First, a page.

At this point I started to negotiate with myself and just one more block or light before I would turn around.  Then another and another.  Somehow I made it to four miles and I started planning the shortest shortcut I could devise to get me home as quickly as possible while I also was mentally adjusting my training schedule to accommodate my shorter run.  This is where my limited cognitive abilities on runs helped be out because I was surprised when my GPS informed me I had passed five miles and I was still alive.  At that point I made the decision to skip the shortcut turn and continue on.

Oops.

I hadn’t even hit six and a half when I realized it was a mistake and my legs were gone.  This is also when I started my typical fantasizing about cold beverages despite wearing my Camelback filled with Gatorade.  I knew there was a hotel just down the road and I decided I would reward myself with a quick trip to their drinking fountain.  Unfortunately it turns out the hotel is closed for renovations.  Ahhh, there is the light rail station if I run just a little farther and there is a drinking fountain their.  Lo and behold I now was closing in on eight.

By this point it might as well have been raining as my visor looked like a waterfall dripping, no gushing, drops of sweat across the entire brim.  At this point I was on my way back home.  I had stopped worrying about my pace and decided I would just keep going.  While my physical strength continued to drain, my metal strength started building.  I had thought about that quote I had read, and while I was not in a race, my running was coming down to what runs are for so many of us, the personal challenge of accomplishing what other people dare not even try.  I knew the rest of my run was going to be painful, hot and every fiber of my being was going to try validating that quitting wasn’t only acceptable, but the responsible thing to do.

“You’re gonna have to bleed to beat me, and I’m gonna bleed, but I’m willing to go there”….are you?

I started telling myself, I was not going to quit no matter what.  I was not going to walk. Over the final miles I had an erratic pace that fluctuated from 9 minute pace to over 12.  I found myself continually drifting to my left, even clipping the side mirror of a parking SUV.  I was regretting forgetting to apply my Bodyglide in places I would rather not chafe.   I was lightheaded and couldn’t tell if it was a result of drinking too little or maybe even too much.  I have passed out on a run before, but I pretty much woke up the second I hit the ground.  This morning I had my doubts I was going to get up and was wondering if the EMTs would know which number to call.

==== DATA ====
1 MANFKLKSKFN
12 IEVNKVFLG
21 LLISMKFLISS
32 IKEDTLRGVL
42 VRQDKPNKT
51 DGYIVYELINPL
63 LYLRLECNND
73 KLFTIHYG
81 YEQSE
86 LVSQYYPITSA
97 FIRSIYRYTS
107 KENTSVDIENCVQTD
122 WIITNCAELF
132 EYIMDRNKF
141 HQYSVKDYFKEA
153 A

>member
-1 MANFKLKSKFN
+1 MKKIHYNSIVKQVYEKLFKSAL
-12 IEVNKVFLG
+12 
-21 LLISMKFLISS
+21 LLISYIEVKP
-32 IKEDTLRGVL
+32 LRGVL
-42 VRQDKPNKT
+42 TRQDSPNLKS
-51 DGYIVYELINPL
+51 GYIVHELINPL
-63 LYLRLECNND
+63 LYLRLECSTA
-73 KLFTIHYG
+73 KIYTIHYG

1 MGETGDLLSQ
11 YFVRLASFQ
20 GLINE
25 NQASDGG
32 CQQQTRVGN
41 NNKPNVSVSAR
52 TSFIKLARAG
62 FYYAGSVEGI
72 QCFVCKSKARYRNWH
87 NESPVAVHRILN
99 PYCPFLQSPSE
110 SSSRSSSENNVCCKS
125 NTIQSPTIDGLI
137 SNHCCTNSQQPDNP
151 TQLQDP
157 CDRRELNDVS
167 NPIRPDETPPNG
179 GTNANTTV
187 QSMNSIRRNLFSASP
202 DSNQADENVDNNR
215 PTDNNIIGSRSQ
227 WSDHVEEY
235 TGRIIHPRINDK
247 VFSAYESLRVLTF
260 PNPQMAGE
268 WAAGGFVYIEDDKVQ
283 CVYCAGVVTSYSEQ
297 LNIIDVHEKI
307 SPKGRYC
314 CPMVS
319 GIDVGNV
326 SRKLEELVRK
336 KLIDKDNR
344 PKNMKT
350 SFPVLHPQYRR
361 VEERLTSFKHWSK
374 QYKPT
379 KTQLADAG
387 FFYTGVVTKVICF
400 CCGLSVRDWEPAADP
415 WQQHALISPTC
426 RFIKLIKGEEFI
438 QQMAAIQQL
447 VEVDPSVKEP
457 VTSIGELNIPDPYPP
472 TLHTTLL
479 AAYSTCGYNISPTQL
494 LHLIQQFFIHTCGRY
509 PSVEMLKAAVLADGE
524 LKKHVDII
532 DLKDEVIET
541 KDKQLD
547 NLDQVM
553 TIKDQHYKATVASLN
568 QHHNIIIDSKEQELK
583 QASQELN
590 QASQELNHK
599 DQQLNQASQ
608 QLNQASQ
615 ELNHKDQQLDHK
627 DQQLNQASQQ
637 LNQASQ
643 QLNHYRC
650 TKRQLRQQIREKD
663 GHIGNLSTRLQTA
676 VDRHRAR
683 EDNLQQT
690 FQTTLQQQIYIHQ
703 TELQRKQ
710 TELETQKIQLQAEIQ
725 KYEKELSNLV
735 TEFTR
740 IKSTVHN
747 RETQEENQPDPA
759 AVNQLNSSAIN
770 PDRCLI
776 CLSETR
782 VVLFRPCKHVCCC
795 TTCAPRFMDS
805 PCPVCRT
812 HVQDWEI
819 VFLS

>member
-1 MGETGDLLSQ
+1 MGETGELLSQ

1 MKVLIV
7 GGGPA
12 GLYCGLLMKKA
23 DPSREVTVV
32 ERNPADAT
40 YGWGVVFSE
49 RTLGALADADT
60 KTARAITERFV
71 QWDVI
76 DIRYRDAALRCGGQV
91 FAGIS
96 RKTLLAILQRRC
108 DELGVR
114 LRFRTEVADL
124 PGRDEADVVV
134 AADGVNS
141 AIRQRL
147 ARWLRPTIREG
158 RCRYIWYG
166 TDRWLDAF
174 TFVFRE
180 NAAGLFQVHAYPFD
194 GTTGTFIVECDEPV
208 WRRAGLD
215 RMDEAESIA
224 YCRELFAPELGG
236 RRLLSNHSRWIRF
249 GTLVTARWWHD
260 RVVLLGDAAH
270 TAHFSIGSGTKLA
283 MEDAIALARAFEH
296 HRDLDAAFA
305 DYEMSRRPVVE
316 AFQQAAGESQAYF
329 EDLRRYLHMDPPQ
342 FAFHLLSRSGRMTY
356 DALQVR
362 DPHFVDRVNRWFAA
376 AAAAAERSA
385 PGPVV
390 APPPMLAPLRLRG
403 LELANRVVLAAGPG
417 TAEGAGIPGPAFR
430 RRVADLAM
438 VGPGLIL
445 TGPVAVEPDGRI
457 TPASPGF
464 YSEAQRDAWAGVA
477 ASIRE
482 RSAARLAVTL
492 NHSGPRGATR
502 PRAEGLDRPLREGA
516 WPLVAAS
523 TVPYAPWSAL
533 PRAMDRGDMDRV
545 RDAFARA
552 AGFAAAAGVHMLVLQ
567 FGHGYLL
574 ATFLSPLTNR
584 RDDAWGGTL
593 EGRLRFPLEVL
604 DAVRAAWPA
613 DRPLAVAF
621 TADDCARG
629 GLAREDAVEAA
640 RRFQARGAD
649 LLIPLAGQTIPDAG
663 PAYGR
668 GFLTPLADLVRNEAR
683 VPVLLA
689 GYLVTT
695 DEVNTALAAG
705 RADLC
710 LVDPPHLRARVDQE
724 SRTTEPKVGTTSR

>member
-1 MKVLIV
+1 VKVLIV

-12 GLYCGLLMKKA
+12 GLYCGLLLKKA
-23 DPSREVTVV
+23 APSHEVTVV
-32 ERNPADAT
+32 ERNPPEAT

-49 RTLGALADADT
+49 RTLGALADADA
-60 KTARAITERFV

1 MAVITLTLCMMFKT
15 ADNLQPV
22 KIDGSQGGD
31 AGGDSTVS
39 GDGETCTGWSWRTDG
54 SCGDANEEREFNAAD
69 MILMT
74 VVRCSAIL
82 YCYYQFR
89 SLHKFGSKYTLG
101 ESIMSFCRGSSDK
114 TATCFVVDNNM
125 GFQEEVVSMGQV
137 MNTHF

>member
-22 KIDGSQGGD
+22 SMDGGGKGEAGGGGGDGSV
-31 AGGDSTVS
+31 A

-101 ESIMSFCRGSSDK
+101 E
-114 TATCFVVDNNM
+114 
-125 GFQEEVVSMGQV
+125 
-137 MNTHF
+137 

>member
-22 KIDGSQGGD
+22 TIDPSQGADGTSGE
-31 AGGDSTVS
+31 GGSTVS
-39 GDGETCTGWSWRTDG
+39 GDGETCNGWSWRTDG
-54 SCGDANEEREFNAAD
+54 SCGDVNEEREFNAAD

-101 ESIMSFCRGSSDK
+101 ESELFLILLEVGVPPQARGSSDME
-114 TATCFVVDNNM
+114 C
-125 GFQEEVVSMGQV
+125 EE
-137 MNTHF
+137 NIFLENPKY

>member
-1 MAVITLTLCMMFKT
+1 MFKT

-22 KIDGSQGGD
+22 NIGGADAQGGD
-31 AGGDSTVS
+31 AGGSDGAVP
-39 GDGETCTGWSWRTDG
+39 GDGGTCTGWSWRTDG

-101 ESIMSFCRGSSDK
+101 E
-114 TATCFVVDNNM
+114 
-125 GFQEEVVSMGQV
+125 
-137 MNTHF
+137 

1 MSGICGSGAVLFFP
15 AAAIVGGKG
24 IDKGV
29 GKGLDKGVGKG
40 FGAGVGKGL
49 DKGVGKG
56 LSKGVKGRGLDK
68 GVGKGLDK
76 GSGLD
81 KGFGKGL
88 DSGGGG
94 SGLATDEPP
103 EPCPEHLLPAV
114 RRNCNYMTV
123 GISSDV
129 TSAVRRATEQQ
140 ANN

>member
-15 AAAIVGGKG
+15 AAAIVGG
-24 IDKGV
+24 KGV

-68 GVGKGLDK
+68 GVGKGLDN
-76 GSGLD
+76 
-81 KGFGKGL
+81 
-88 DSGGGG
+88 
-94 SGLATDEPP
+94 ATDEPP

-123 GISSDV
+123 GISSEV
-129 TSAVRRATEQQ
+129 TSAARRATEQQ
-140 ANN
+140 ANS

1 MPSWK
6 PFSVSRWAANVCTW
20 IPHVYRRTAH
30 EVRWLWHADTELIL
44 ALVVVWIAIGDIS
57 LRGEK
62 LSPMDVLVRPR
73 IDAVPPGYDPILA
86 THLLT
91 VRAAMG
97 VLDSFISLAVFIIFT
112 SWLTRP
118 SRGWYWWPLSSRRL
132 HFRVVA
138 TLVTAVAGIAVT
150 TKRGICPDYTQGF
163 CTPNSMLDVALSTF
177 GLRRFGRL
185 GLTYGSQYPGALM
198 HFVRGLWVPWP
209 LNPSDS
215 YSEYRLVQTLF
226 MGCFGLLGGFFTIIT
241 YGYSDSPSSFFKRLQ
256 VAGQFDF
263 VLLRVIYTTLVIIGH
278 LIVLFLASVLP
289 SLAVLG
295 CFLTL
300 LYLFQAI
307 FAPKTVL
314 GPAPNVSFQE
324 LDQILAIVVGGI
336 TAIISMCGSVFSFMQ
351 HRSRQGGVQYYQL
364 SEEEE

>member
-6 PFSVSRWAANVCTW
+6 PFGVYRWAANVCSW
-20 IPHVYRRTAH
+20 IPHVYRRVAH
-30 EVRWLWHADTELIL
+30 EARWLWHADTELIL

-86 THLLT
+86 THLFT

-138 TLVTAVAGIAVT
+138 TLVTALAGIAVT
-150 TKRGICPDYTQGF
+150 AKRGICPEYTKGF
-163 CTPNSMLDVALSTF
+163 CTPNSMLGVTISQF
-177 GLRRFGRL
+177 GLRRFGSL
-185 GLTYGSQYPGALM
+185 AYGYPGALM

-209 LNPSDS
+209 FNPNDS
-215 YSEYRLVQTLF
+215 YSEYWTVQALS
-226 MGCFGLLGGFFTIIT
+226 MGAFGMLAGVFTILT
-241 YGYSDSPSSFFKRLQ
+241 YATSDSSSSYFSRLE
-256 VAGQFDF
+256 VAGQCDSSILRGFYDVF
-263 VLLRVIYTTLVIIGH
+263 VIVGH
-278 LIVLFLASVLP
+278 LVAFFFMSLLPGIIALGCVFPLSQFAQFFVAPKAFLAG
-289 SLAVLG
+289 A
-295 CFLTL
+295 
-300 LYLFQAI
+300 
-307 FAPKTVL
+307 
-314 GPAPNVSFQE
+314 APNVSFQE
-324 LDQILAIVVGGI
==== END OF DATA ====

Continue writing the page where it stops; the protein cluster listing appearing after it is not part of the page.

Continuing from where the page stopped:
“You’re gonna have to bleed to beat me, and I’m gonna bleed, but I’m willing to go there”….are you?

Sadly, I had to run by my house to finish my run which was just the extra torture I needed today (heavy on sarcasm), but I was not going to quit short at this point, even if it was just a mere quarter mile.  I am not going to lie, I did not run one additional step once my GPS beeped twelve.

Most people don’t get runners.  I hear so often people say they can’t run or just hate running but that is something I just don’t get.  Nor do I think most people that are reading this get either.  We run and often there is very little joy or satisfaction during the act.  In fact sometimes it is downright miserable, but when we finish knowing we overcame doubt, pain and every obstacle thrown at us, we feel a joy and satisfaction non-runners probably never will experience.

When our body and mind say enough is enough, we simply reply “You’re gonna have to bleed to beat me, and I’m gonna bleed, but I’m willing to go there”….are you?

Post Navigation